As experienced travelers we still make mistakes. One is assuming all travelers have figured out the same behaviors and precautions we have over the years. Recently hearing some horror stories made us recall others.
- Don’t take a taxi 10 miles inland when your ship departs the same day. You are making the assumption finding a taxi in a remote village is as easy as finding one at the pier. Not true. If you are stuck in the middle of nowhere and there’s a language problem, you are stuck. Years ago, I wanted to go to Larkspur while on a visit to San Francisco. I’d seen the town in a movie. I took the ferry, assuming it was back and forth service like the Staten Island Ferry in New York. I learned it was a circular route. I learned it only ran during rush hour and I had taken the last morning boat!
- Don’t treat the locals as quaint rustics. They might dress differently and have less than you do, but don’t treat them as inferior. They might think we look different too. Assuming they figure out you are American, you have helped them form a negative opinion of Americans.
- Put thought into your clothing. Barcelona is famous for pickpockets. Sitting on Las Ramblas in a Starbucks, I saw a cruise ship passenger walking in a daze. He had a huge camera around his neck. The ship ID card on a cord around his neck and baggy cargo shorts. Don’t make yourself a target.
- Don’t wear flashy jewelry. You might assume having an American passport makes you untouchable. That might have been true once. If you are going out at night or walking down a lightly traveled street, don’t wear your Rolex or big gold jewelry. We were in Buenos Aires and stopped into a store before taking a walk through the city. The shopkeeper noticed my watch, asked what it was and told me to put it away before we started walking.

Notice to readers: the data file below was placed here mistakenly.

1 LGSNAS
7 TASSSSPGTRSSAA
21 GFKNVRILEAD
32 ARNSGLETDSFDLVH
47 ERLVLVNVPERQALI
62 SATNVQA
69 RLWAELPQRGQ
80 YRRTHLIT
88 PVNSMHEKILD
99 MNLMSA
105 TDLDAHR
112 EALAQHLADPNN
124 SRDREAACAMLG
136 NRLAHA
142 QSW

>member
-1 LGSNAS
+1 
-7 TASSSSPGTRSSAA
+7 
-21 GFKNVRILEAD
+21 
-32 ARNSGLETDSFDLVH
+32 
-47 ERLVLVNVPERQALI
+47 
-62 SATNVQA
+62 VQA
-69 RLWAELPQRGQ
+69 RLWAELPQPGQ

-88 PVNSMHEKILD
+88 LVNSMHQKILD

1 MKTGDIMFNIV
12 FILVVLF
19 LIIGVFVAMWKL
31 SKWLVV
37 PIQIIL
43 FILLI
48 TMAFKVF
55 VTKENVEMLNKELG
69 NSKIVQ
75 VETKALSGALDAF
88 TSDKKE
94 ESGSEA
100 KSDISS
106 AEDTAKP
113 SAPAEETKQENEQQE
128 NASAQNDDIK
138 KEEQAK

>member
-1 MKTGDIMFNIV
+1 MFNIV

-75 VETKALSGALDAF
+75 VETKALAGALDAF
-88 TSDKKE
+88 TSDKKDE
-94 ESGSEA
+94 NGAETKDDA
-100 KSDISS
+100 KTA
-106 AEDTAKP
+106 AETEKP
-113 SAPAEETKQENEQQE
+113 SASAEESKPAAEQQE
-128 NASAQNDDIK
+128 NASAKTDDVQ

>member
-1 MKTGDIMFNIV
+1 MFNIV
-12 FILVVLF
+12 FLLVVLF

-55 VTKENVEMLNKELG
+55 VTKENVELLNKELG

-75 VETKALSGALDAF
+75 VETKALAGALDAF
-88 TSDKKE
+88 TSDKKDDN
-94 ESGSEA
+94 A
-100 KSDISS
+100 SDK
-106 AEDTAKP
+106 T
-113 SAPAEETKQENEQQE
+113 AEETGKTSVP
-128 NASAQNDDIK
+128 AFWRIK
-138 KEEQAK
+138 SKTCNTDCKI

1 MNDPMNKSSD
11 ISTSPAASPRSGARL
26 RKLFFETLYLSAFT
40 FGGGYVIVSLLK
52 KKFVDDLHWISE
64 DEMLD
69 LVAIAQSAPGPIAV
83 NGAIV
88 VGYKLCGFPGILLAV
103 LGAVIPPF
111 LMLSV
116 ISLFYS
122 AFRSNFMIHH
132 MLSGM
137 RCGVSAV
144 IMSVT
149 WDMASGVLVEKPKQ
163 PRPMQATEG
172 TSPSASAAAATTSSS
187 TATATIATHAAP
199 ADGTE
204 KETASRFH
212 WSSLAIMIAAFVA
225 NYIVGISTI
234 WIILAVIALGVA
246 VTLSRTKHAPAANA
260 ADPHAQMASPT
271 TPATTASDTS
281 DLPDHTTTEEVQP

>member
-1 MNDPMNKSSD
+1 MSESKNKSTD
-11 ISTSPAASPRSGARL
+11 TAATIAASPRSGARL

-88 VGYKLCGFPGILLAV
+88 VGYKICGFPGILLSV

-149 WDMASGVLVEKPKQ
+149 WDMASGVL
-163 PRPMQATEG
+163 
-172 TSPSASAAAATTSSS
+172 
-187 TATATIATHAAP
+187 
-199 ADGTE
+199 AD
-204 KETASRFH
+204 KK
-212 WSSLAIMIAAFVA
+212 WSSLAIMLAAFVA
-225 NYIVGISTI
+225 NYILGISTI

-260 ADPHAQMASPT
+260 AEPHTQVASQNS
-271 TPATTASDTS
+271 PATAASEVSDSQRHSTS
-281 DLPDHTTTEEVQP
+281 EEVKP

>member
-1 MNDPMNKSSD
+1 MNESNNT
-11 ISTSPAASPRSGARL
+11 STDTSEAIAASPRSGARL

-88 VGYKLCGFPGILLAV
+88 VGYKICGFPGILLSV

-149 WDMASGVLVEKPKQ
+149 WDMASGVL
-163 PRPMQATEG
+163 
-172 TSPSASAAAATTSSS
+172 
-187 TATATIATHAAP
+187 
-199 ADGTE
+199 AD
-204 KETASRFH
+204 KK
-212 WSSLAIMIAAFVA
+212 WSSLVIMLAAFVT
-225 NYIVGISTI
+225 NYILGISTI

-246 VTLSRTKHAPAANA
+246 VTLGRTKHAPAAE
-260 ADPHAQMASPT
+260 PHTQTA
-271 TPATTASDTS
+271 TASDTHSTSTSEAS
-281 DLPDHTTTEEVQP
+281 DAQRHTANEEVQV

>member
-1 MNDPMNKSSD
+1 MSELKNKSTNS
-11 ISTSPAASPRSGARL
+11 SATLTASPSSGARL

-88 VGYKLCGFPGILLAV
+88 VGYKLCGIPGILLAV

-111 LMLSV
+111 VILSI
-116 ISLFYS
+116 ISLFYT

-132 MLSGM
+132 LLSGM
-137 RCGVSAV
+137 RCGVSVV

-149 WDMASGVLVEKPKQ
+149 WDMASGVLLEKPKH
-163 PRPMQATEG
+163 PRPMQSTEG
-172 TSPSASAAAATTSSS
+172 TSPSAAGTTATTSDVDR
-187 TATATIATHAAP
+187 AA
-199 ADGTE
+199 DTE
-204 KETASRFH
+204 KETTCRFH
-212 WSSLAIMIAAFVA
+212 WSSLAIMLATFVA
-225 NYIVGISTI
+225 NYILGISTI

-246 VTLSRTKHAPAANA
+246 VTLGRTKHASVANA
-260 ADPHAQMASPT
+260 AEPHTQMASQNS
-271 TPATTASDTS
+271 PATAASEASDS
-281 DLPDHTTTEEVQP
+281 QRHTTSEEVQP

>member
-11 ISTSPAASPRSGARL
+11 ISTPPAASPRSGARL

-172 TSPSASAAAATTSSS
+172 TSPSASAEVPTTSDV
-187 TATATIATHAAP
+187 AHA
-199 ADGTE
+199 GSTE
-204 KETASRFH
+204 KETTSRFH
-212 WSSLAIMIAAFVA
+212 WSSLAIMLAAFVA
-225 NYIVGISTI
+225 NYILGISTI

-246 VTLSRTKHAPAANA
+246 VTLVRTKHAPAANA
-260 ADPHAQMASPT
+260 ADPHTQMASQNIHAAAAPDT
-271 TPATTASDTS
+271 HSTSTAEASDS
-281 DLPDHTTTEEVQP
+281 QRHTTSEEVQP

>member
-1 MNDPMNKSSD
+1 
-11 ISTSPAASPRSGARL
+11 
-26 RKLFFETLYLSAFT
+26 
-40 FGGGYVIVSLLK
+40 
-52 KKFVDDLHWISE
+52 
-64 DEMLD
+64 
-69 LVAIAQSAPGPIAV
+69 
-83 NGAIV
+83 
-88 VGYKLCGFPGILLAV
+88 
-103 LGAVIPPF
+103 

- Don’t wave your cash around in public. I instinctively count my cash after using an ATM. It’s logical, but not that smart. On my first trip to the French Riviera, I sat with a fellow in a restaurant who waved this wad of cash saying, when you travel to their foreign places, you always need to carry plenty of their money!”
- Don’t walk around without cash. You might have taken the hop on, hop off bus. What if you can’t find it when you need it? What if you need to get back to the ship quickly? You need local currency as your emergency money.
- Always carry documentation. I carry my passport or a copy of the important pages when walking around in port. Like Paddington Bear, you need something (not a tag) that says where you should be delivered. You don’t want t to forget the name of the pier or the town, especially if the taxi driver doesn’t speak English.
- Don’t assume people speaking another language will understand you if you speak louder. It’s been said some tourists believe if the other person doesn’t understand English, simply yelling will solve the problem. Try to learn how to say at least “Hello, goodbye and thank you” in the local language.
- Don’t expect American cuisine in foreign ports. It’s true Marriott hotels around the world try to have the Marriott Burger on their menu everywhere. You didn’t travel this far to just eat American food. You get that on the ship. In port, try the local dishes that make the place famous.
- Don’t comment on how backward you think places are. Realtors will tell you it’s generally not a good idea for the homeowners to be present during an open house. People might say “What ugly wallpaper” or “So messy. You think he might have cleaned up.” It’s hurtful. If you make negative comments about poor living conditions in villages you visit, it has the same impact.
- Ship personnel are your staff, but don’t treat them that way. Ever watch The Crown on Netflix? Several members of the royal family seem to verbally treat servants badly. Watching TV you think, “That’s not right.” Your cabin might come complete with butler, but there’s no reason to be demanding or order them about.
After the pandemic lockdown, you can’t wait to travel. Try to avoid mistakes that might spoil your vacation.
Cover photo: Juggler in Key West’s Mallory Square entertaining tourists at sunset ©Dennis Cox/WorldViews